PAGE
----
The group recently drafted in consultancy BearingPoint to conduct a thorough organisational evaluation and advise Network Rail (High Speed) on attaining a ‘fit for purpose’ organisational standard – for which the consultancy was nominated at the 2019 MCA Awards. Meanwhile, ArupArcadis and Aecom have been contracted to help Colas Rail and Babcock Rail implement a decade-long framework for Network Rail, aimed at supporting the delivery of the next generation of rail systems, with the contracts said to be worth as much as £5 billion

How data insights helped Network Rail improve the South-East route

As Network Rail further aims to improve its performance and customer service offering, another area it has sought help from the consulting sector for is its South-East route. The network of railways connects London with the southern parts of the country, as well as with Europe, making it the busiest in the country, with more than 500 million passenger journeys per year. This crucial expanse of rail was plagued with small minute delays, which were impacting millions of passengers every day, while reducing the efficiency and capacity of the overall network – something Amey Consulting was selected to help solve.

Amey Consulting soon determined that with the sub-threshold delays to services only lasting for 1 or 2 minutes, most were not the subject of detailed root cause analysis, and this made their corrections almost impossible – with dire consequences. Without addressing these delays, passenger satisfaction would fall, while the capacity and efficiency of the network would be reduced, stinging the income of Network Rail even before a host of delay-related fines would hit the company.

In order to help the client gain a better understanding of where, how, when and what these small delays occur, Amey Consulting looked to demonstrate the value of data-led consulting, with a significant reduction in delays within the first month of rolling out changes to key stations. The consultants embedded themselves in Network Rail’s team, helping them learn the key skills needed to support and apply data-driven solutions.

Agile transport

This involved the deployment of the Quartz tool. The system utilises to-the-second train movement data to present the performance of individual stations across the South-East route. It allows users to effortlessly understand station performance with a high level of detail, and use this information to identify losses caused by small-minute delays. The granular data allows for targeted actions to drive efficiency savings and performance improvements. More importantly, it allows users to understand the impact of small process changes on performance.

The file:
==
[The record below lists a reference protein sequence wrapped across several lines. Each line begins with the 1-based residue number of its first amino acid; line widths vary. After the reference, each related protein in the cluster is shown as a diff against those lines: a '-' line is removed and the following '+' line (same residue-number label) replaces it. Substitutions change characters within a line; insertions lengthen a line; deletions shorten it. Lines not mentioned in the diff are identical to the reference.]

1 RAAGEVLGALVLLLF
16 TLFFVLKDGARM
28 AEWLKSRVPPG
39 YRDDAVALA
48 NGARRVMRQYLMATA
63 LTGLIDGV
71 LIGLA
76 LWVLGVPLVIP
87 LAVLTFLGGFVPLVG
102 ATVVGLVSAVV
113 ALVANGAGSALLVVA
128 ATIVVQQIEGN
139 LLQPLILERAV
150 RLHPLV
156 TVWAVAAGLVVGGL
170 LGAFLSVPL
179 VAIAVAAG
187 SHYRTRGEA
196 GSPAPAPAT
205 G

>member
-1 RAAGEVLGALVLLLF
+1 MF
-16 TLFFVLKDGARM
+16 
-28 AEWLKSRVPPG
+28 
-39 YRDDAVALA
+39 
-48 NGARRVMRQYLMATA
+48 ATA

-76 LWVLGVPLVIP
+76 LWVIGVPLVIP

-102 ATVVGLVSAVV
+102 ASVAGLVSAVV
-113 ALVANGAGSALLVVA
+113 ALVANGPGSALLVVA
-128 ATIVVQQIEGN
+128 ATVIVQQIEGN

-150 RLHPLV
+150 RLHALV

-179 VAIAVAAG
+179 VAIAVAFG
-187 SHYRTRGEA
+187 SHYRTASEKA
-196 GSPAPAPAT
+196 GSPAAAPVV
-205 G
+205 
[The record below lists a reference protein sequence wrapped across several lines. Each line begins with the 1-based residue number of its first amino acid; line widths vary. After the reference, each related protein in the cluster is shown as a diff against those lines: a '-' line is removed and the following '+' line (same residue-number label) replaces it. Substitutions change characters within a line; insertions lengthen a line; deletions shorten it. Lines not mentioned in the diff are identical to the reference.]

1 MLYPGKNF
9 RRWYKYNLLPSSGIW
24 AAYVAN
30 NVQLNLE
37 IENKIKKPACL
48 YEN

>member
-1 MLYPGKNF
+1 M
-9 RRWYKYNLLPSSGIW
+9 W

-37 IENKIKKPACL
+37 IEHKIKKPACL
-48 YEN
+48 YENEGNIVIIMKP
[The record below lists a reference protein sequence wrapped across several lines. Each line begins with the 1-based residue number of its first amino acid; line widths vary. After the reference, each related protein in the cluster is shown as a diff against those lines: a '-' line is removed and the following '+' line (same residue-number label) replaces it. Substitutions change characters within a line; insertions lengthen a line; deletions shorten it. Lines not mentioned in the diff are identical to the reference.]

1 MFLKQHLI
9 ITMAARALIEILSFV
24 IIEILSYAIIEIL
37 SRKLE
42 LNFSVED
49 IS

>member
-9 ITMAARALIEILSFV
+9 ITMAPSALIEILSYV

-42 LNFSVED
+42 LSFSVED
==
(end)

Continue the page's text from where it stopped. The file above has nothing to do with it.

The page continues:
Steve Dyke, an Executive Partner at Amey Consulting, said of the project, “We looked to identify the physical root cause on the infrastructure, building a case for change then managing that project implementation and tracking the benefit/value.  In doing so we are working to define a data performance improvement service to the operational and infrastructure owners.”

Just as important for the project as the technology, however, was teaching the Network Rail team how to leverage it after the consultants were gone. The Amey Consulting team worked to develop an agile working culture within Network Rail’s South-East division, helping staff to be confident in using data to improve the journeys of millions of people per year by attacking the problem from the ground up.

Dyke concluded, “This is less about the tools and about the approach to managing performance.  It meant using by-the-second analysis, data science, and then agile development to visualise and identify areas where improvements can be made.  We then worked with NR to change the way they approached the management of the infrastructure changes.  So rather than pass the information down the value chain, any of which could have been missed, we managed the change end-to-end.”

The project was so successful that Amey Consulting was also among those honoured at the recent MCA Awards. The firm scooped the Performance Improvement in the Public Sector prize for its work with Network Rail, at the 2019 ceremony in London.